Pease appealed his sentence, and we affirmed. United States v. Pease, 240 F.3d 938 (11th Cir. 2001). In his direct appeal, Pease challenged the district court's factual finding that he was responsible for six kilograms of cocaine. We rejected that challenge because it was barred by the appeal waiver in Pease's plea agreement. Id. at 942.
Pease also argued that the district court's use of the six-kilogram amount found by the court at sentencing—rather than the unspecified amount alleged in the indictment—to determine his statutory sentencing range violated the rule established in Apprendi v. New Jersey, 530 U.S. 466, 120 S.Ct. 2348, 147 L.Ed.2d 435 (2000), that “[o]ther than the fact of a prior conviction, any fact that increases the penalty for a crime beyond the prescribed statutory maximum must be submitted to a jury, and proved beyond a reasonable doubt.”1 530 U.S. at 490, 120 S.Ct. 2348. We agreed that under Apprendi, drug quantity was an element of Pease's drug-trafficking offense that the court should have required the government to prove to the jury beyond a reasonable doubt if not admitted by Pease. Pease, 240 F.3d at 943–44. But we concluded that Pease had not shown that the district court's Apprendi error affected his substantial rights, as required to meet the plain-error standard, because Pease's 30-year sentence was below the statutory maximum (40 years) that would have applied based on the three-kilogram purchase that Pease admitted as part of his guilty plea. Id. at 944.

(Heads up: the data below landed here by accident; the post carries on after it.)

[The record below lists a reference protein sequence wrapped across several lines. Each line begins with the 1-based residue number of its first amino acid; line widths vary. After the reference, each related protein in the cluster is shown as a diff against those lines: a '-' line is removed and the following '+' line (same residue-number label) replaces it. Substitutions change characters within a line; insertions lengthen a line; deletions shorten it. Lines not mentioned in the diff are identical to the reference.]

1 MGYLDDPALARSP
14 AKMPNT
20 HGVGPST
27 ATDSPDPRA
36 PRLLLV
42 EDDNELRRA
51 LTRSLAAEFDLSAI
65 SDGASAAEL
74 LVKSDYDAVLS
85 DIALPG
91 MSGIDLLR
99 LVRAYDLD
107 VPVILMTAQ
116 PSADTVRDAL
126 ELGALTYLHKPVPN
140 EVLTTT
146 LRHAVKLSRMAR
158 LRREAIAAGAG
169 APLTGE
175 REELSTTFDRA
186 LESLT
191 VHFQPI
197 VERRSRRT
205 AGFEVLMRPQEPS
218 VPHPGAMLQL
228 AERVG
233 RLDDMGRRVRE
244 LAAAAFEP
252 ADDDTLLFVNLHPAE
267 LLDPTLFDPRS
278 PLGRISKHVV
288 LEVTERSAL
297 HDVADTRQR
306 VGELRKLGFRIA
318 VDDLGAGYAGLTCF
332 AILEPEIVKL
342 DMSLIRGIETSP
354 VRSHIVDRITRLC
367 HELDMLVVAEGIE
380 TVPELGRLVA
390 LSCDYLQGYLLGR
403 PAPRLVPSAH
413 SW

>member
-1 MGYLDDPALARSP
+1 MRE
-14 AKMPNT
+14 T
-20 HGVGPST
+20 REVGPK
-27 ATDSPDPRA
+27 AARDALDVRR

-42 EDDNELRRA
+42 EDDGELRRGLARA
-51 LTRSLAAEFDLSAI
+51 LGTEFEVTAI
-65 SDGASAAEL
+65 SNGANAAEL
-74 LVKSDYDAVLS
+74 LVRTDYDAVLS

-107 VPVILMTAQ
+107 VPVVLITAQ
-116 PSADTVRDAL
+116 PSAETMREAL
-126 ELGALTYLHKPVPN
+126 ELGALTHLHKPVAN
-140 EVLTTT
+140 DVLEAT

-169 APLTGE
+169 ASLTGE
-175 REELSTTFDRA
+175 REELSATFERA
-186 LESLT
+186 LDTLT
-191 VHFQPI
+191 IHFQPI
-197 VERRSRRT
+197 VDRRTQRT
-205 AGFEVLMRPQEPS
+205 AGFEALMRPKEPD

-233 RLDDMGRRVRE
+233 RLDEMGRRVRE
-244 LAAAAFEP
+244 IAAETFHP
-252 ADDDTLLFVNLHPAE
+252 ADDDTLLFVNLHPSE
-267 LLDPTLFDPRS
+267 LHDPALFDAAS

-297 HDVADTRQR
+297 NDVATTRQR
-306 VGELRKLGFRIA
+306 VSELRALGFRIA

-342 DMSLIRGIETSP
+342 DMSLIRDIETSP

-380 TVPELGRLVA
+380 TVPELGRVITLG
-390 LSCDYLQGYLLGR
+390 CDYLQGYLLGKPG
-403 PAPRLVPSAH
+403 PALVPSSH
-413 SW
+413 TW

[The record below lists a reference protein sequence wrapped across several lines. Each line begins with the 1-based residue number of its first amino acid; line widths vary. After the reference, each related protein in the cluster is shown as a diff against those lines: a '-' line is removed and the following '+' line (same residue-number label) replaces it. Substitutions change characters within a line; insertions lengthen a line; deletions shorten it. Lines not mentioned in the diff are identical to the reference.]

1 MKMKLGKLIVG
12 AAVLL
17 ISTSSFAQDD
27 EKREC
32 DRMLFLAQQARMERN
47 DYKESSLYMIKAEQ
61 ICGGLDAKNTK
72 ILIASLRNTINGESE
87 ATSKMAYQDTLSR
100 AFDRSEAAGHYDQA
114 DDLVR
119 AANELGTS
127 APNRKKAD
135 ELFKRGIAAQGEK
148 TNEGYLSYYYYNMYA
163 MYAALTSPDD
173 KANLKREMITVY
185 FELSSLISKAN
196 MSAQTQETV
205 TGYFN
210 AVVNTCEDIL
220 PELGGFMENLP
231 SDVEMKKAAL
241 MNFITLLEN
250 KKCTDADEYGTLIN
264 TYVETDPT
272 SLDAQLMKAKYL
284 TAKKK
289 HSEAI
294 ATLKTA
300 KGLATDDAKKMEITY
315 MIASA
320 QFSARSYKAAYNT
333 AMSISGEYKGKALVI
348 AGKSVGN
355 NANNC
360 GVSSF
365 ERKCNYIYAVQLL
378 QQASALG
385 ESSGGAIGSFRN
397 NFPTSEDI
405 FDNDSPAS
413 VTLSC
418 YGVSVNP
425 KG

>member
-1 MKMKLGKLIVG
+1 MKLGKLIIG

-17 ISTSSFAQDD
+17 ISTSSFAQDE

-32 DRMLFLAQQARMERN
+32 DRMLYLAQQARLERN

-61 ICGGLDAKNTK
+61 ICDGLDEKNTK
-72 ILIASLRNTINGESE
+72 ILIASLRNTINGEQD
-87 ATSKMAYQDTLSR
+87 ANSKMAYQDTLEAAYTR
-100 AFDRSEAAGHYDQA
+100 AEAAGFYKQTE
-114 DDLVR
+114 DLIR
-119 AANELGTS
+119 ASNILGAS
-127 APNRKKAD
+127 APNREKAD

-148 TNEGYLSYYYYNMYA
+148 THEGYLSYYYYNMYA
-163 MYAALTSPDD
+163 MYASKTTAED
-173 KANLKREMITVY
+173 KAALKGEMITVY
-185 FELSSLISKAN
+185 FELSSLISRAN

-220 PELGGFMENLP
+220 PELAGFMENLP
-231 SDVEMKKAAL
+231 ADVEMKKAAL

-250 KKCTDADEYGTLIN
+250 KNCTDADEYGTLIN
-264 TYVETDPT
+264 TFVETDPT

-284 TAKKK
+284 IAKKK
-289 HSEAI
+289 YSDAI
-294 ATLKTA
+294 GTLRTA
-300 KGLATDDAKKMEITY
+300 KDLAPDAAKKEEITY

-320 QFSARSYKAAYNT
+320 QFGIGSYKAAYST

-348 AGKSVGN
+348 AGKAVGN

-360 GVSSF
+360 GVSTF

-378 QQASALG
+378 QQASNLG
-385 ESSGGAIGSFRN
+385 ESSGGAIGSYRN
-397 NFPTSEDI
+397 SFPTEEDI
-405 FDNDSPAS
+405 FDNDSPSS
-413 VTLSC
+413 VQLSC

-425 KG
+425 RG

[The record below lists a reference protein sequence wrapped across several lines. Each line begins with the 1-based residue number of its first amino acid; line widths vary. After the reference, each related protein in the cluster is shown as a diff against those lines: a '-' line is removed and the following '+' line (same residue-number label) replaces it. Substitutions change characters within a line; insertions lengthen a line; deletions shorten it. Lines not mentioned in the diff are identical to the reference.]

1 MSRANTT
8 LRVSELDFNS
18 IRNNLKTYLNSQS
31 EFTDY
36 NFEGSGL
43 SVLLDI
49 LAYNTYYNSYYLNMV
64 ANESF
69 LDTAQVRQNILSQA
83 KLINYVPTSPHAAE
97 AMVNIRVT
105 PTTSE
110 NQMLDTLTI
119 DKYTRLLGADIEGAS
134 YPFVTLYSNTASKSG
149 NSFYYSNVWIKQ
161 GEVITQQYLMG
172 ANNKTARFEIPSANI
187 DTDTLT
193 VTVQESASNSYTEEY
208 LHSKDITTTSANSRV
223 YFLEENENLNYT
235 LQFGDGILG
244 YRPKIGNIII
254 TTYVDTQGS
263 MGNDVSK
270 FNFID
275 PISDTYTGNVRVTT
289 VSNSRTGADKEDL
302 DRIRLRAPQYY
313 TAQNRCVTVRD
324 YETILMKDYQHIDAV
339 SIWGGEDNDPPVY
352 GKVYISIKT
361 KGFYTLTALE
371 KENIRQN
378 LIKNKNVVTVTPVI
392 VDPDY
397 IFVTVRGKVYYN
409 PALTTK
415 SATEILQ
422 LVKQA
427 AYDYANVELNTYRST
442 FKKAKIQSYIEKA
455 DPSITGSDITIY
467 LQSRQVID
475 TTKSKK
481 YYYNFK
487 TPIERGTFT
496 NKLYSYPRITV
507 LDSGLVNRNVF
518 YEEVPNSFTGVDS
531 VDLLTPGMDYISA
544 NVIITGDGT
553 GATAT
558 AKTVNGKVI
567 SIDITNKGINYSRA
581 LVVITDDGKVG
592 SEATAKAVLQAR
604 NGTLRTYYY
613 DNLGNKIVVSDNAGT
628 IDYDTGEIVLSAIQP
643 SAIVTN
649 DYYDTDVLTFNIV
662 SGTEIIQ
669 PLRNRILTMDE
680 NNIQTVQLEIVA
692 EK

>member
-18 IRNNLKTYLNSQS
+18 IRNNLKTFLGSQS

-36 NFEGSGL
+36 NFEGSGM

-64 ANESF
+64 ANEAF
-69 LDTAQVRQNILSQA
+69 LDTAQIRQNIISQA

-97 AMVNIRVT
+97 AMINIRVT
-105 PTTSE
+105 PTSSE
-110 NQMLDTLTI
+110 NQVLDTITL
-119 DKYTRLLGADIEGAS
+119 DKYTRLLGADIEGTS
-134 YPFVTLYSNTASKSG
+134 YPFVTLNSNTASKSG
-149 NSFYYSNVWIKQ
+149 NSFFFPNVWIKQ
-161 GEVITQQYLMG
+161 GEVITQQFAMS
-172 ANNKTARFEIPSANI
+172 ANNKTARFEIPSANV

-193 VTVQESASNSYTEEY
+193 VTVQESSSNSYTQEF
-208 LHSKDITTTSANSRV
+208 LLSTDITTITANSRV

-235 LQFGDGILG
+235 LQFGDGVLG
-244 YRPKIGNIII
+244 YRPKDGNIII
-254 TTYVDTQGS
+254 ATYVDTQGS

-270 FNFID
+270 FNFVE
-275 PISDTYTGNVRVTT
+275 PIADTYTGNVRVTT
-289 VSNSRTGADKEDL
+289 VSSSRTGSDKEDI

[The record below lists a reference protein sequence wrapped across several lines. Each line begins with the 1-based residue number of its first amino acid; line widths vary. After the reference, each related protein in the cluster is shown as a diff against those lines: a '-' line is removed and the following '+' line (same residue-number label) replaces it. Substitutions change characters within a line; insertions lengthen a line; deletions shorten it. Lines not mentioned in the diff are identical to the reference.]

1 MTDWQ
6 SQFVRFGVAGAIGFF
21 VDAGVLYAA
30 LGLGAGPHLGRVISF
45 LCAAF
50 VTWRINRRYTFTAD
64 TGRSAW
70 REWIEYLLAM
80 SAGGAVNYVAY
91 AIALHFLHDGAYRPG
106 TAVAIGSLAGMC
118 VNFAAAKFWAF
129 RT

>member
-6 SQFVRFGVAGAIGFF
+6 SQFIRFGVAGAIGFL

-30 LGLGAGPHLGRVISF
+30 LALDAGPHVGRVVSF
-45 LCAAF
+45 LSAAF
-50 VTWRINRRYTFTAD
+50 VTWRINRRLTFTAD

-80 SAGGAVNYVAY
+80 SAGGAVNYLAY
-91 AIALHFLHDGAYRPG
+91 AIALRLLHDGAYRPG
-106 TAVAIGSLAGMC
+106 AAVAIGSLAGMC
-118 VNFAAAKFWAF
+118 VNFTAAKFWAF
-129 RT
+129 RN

In 2019, Pease filed a motion pursuant to 18 U.S.C. § 3582(c)(2), seeking the retroactive application of Amendment 782 to the United States Sentencing Guidelines. Amendment 782 modified the drug-quantity tables in U.S.S.G. § 2D1.1 to lower the base offense levels corresponding to various drug quantities. See U.S.S.G. App. C, amend. 782 (2014). As amended, § 2D1.1 provided a base offense level of 30 for an offense involving at least 5 but less than 15 kilograms of cocaine, and a base offense level of 26 for an offense involving at least 2 but less than 3.5 kilograms of cocaine. Id. § 2D1.1(c). The district court denied Pease's motion, finding that he was not entitled to a sentence reduction under Amendment 782 because he was sentenced as a career offender. This appeal followed.